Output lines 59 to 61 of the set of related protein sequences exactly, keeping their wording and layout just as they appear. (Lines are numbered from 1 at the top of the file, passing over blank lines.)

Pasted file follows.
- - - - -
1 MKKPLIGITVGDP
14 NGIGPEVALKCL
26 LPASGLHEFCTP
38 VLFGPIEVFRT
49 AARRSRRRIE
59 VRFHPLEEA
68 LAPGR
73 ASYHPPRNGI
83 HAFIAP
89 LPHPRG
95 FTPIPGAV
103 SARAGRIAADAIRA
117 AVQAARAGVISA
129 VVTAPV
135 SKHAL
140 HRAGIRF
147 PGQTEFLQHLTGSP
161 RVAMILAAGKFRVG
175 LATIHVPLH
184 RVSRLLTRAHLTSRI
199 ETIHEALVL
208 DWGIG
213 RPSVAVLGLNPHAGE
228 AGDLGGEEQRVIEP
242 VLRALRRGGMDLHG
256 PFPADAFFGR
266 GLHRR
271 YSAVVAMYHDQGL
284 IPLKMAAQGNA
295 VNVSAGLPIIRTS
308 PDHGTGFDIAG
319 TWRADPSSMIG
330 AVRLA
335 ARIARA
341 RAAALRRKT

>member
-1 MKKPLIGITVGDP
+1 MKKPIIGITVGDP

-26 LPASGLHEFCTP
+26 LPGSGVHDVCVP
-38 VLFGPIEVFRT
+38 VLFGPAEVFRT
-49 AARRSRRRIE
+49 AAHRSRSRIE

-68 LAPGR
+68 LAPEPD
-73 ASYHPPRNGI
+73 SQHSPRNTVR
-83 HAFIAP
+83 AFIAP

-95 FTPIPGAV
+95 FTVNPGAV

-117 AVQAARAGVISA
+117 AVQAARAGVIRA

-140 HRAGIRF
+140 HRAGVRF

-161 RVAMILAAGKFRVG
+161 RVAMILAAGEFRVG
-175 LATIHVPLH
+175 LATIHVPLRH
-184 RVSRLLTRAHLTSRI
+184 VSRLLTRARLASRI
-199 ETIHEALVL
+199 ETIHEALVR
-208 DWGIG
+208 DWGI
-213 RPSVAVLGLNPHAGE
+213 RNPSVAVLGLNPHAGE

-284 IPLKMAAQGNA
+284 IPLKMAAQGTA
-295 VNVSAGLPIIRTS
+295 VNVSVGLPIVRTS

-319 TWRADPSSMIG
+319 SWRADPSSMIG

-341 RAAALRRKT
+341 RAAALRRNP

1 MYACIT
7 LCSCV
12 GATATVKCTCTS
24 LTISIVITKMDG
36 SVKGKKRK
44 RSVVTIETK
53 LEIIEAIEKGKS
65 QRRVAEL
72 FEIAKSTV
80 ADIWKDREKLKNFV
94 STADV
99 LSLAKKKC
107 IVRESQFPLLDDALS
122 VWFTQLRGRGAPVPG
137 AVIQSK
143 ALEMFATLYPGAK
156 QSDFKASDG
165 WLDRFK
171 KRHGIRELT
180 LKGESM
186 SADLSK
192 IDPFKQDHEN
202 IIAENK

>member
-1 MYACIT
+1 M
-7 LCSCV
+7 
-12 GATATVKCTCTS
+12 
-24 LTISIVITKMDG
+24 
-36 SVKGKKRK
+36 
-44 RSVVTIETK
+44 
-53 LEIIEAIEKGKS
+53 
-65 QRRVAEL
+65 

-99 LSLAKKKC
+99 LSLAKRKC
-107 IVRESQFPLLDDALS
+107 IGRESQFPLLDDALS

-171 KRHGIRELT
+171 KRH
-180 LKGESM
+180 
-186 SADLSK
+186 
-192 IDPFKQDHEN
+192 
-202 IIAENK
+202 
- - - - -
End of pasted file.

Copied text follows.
-175 LATIHVPLH
+175 LATIHVPLRH
-184 RVSRLLTRAHLTSRI